Monday, 2 March 2015

My analysis of the 2015 Estonian parliamentary election

Yesterday, Estonia held its 2015 parliamentary election-and it was nothing but bad news for progressive parties in Estonia.

I hoped the Estonian Greens would return to the Rikikogu after losing their seats in 2011, but in fact their vote share fell drastically-from 3.8% to 0.9%. I wonder how this happened, given that in opinion polls there they had been polling 2-4%. The Estonian United Left Party performed even worse, finishing bottom of the poll with 0.1%. In the context of left-wing parties advancing strongly in many other European nations, Estonia has seen the exact opposite, with two new right-wing parties entering the Rikikogu: the Free Party and the Conservative People's Party, with 8 and 7 seats respectively.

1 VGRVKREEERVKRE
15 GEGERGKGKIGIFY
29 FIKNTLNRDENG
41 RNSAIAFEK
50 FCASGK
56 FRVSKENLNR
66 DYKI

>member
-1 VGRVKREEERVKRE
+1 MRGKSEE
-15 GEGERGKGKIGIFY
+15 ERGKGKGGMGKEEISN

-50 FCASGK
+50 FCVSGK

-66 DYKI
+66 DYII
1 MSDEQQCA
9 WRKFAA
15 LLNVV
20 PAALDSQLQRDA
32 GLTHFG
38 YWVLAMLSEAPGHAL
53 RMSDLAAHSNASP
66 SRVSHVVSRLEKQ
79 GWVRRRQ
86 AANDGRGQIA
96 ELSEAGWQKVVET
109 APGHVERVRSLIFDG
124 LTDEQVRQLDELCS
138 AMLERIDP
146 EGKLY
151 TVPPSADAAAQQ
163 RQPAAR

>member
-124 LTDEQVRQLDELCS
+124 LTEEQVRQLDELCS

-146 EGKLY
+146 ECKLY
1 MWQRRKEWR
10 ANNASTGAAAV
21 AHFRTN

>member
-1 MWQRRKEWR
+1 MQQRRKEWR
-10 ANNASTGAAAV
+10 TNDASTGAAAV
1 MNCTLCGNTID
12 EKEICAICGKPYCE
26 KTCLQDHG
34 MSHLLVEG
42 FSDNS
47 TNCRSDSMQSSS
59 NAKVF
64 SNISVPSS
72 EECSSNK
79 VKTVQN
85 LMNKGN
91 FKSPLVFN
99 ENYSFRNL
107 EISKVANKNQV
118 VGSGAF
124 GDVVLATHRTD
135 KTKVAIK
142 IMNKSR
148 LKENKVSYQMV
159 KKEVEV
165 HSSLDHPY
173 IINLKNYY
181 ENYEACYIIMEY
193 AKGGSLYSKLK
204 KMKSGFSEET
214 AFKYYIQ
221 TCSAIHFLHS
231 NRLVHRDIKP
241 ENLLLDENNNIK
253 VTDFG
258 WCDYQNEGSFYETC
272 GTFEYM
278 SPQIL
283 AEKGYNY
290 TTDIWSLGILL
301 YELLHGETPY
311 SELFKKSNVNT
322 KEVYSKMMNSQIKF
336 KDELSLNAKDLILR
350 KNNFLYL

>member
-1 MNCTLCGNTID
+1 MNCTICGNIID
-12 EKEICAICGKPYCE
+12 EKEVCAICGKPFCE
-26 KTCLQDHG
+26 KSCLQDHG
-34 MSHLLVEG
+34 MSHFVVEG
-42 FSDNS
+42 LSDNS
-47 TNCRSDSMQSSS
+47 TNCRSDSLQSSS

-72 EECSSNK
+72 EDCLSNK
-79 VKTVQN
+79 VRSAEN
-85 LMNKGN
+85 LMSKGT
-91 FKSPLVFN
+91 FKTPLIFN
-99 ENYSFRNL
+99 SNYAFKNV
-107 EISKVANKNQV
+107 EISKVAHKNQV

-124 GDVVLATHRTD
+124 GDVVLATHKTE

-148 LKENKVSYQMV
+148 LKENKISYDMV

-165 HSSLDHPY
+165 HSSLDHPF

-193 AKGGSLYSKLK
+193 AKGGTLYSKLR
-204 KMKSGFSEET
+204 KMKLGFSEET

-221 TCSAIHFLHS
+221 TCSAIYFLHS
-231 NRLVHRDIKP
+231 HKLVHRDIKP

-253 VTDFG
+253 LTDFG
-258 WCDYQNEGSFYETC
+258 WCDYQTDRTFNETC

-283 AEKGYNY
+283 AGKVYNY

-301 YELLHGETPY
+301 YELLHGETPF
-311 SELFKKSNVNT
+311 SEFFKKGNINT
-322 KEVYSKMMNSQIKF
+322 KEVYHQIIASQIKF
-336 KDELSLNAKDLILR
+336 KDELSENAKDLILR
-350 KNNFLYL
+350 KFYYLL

The recent expansion of Estonia's economy, as well as the fact it has not been as badly affected by the Great Recession as some other European nations, may well be the main reason why the Estonian Greens/Estonian United Left polled so poorly in this election. A lack of representation of any properly progressive parties in Estonia's Rikikogu could have serious long-term consequences though, particularly with the threat of TTIP looming ever closer to EU citizens.


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